Samsung Pay has finally started rolling out in the UK more than two years since it was announced and a year since it went live in other regions.
From May 16, the wireless payment system, which uses the eye scanner in the Samsung Galaxy S8 and S8+, can be used anywhere contactless cards are accepted. Working in similar ways to its competitors’ contactless payment systems, Samsung Pay works by storing card details and using an NFC chip.
Samsung says it is supporting Mastercard and Visa cards from MBNA, Nationwide and Santander at launch – with American Express, First Direct, HSBC and M&S Bank “coming soon”. The system also works on London’s contactless TfL system.
To mark the launch, Samsung Pay also has a set of exclusive features for UK users.
“Samsung has worked with TfL on exclusive functionality for Samsung Pay that allows users to set a payment card up as a ‘transport card’ to use on all TfL services and most National Rail services in London,” the company explained. The method works by “simply by tapping a phone against the card reader, eliminating the need to wake your phone or verify with a fingerprint or PIN”.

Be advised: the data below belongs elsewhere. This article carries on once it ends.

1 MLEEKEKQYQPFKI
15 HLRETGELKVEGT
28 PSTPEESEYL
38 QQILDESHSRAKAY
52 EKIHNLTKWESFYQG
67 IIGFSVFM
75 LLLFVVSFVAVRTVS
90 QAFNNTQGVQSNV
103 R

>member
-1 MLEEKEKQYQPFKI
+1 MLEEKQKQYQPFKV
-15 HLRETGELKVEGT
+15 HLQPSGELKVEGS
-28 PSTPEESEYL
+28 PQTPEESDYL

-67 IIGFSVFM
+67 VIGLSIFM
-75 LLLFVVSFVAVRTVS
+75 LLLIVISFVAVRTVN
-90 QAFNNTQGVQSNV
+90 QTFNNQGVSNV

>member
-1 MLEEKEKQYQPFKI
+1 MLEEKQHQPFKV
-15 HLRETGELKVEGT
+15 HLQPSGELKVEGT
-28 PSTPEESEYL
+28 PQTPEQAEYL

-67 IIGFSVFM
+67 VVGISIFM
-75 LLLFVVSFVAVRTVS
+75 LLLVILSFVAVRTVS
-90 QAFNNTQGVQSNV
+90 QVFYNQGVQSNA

The South Korean firm also says that in the future, shops in the UK will let customers add loyalty cards to their devices.
What sets Samsung Pay apart from other contactless services is that it will be universally accepted – even by vendors who don’t have a contactless payment terminal. Not only does Samsung Pay work using NFC, but the service also takes advantage of a technology called magnetic secure transmission (MST).
Not all merchants are equipped to accept NFC payments yet, but MST allows your phone to communicate with the magnetic strip that is attached to all card terminals, not just the contactless ones. This ensures that Samsung Pay users will be able to pay with their phones at any merchant.
Samsung claims other standout features include security and ease of use. A three-step authentication process is put in place to keep your payments secure. This includes biometrics, Samsung’s KNOX software and tokenisation, which ensures that the card information isn’t actually stored on the phone itself.
As for ease of use, to access mobile payments you just need to swipe your thumb over the fingerprint sensor and the service will launch, even if your phone is asleep. You can then swipe from side-to-side to decide which card you want to use. The system has been designed in such a way that you could use your phone with just one hand.